by Jon Ogg | November 19, 2009 11:46 am
Microvision, Inc. (MVIS) has been one of this morning’s top losers on the NASDAQ, after the company priced a deeply-discounted secondary offering. The company, which makes visual displays for autos, as well as mini-projector displays and even wearable displays, could have much relevance today, and perhaps much more relevance tomorrow. Most importantly, MVIS makes handheld bar code scanners for retail, mobile inventory, health care, and many more applications.
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Most recently, interest in Microvision has come on the back of its unveiling of its picoprojector technology, which allows users to turn small devices like cell phones and laptop computers or even gaming systems, into video players without the need for a TV, computer monitor or video projection screen. Unfortunately, this is a product that loses money. But this is also a company that could be a tool chest acquisition for a larger company in this sector.
As far as the financial terms, the company sold some 6.7 million shares of common stock at $3.00 per share. At first blush this morning it almost appeared to be a typo… yesterday’s closing bell price was $4.11. Suddenly it is of little surprise why Microvision shares are down over 20% at $3.27 on the dilution. But the company’s earnings, reported at $11.5 million last quarter, is already out of the way, as it was reported in late October. Revenue was under $1 million, so you can see just how speculative and emerging this company is at this stage. That is changing, as more of the products are reaching commercialization.
Oppenheimer & Co. and Thomas Weisel Partners were the joint book-running managers; and Craig Hallum Capital was the co-manager. These underwriters received a 30-day overallotment option for up to 1 million shares. Based upon the discounting and the reaction today, it is a safe bet that the option was or will be exercised. Microvision probably just bought some new analyst coverage, as neither Oppenheimer nor Thomas Weisel officially covered the stock before. What are the odds that the coverage will be “outperform” in their ratings now?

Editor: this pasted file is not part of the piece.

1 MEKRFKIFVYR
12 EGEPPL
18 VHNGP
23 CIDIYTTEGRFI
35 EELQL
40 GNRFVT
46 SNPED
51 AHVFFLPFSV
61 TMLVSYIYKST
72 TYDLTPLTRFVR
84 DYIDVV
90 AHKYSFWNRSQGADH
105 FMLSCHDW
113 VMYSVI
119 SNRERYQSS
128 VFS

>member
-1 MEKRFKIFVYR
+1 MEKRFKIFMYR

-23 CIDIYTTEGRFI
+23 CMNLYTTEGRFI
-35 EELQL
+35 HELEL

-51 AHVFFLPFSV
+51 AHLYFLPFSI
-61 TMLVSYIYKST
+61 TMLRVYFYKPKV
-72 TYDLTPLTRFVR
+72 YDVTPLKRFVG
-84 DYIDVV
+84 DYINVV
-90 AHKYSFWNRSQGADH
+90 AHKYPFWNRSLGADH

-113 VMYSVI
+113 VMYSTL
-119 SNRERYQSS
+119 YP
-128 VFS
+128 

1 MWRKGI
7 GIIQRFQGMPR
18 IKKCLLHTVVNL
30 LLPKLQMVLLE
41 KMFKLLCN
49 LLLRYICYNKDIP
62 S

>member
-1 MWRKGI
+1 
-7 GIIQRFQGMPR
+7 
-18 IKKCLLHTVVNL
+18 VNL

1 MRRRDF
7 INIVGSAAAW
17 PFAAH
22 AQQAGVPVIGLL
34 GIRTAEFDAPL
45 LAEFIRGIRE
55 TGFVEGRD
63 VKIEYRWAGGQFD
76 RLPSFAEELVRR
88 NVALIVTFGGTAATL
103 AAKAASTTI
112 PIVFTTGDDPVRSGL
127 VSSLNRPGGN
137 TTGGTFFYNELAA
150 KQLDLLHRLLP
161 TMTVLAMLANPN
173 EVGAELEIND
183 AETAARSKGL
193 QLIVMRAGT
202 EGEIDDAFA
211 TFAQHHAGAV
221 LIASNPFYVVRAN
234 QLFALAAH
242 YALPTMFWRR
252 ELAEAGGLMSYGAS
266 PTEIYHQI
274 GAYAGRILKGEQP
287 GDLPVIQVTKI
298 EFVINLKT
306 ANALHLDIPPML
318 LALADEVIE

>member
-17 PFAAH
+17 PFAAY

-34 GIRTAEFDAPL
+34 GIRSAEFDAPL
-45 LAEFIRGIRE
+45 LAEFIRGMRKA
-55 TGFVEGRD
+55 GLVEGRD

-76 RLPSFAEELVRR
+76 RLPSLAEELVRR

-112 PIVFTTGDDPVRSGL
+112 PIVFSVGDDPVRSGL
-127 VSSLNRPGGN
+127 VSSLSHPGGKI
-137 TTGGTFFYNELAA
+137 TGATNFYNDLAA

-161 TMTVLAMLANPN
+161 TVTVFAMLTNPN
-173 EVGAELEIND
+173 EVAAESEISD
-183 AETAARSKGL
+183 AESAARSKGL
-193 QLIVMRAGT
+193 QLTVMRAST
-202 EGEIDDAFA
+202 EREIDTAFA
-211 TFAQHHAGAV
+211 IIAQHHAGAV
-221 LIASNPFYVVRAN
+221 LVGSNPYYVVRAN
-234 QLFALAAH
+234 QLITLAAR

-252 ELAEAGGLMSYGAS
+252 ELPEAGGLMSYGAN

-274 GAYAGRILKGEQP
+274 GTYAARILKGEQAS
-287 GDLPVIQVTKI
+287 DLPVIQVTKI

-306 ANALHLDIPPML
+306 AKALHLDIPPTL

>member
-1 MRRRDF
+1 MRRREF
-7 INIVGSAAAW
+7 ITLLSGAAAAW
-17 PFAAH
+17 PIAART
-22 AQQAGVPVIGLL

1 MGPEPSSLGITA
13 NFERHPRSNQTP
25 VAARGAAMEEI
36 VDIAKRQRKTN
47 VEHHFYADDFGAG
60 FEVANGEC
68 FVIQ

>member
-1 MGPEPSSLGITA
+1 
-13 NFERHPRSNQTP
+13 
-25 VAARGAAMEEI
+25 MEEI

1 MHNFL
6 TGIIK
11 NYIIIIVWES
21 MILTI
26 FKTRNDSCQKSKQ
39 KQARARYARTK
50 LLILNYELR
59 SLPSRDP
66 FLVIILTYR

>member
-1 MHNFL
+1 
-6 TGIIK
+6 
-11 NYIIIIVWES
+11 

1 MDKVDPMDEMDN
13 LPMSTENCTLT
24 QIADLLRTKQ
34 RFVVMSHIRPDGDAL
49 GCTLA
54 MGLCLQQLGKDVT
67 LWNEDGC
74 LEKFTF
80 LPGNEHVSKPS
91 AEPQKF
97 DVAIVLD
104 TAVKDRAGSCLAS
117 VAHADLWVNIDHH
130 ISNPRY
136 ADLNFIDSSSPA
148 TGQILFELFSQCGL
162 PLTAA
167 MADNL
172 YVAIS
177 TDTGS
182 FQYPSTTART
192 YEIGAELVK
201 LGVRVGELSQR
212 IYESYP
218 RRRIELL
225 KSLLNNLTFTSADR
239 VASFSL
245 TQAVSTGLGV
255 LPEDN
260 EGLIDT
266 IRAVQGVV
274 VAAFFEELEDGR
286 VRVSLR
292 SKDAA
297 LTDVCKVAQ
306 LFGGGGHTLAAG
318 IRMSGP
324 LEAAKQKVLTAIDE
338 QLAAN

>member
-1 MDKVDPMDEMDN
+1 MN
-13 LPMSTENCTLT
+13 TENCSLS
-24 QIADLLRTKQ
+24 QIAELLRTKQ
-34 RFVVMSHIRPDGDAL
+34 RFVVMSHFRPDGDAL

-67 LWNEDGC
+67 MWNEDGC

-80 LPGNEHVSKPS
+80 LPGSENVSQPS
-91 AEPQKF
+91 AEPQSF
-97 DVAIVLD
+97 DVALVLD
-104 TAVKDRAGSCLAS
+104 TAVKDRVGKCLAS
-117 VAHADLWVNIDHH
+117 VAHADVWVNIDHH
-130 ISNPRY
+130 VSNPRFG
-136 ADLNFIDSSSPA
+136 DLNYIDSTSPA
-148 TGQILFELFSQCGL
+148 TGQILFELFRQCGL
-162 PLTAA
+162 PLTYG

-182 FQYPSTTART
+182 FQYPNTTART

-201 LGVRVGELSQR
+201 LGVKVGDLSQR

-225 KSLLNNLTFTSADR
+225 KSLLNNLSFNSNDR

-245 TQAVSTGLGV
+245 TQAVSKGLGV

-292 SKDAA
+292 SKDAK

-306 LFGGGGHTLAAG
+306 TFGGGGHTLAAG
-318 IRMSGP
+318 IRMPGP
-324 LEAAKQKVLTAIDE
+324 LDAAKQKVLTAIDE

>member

Microvision expects $18.7 million from the offering and listed the use of proceeds for general corporate purposes.
That figure would be about $21.5 million if the underwriters’ option is exercised. The company was running very low on cash with just over $20 million in cash and equivalents at the end of the September quarter, with very little debt.
It is generally easy to pan a company when they do such a deep discount on a secondary offering. But Microvision has been a low-priced stock for more than five years, and it has a very strong product offering with some aspects of the products just coming on the market for commercialization. This is a stock that some traders have speculated could be an easy acquisition target by many much larger players.
Before earnings, Microvision was a $5 stock. Then it was under a $4 stock before recovering recently. Suddenly today, it is a $3.30 stock. With a $250+ million market cap, today’s offering is probably hitting the stock more than it deserves, even if there is a risk of further offerings down the road. It is always easy to say that maybe Microvision was too eager to raise cash because of that discount, but with its product line-up and with sales expected to start coming on in 2010, it seems more like an opportunity than a red flag. The large drop in the market is probably keeping added pressure on Microvision that would not otherwise be there.
At 10:50 AM EST there have been 4.4 million shares traded. MVIS has an average daily volume of about 870,000 shares.
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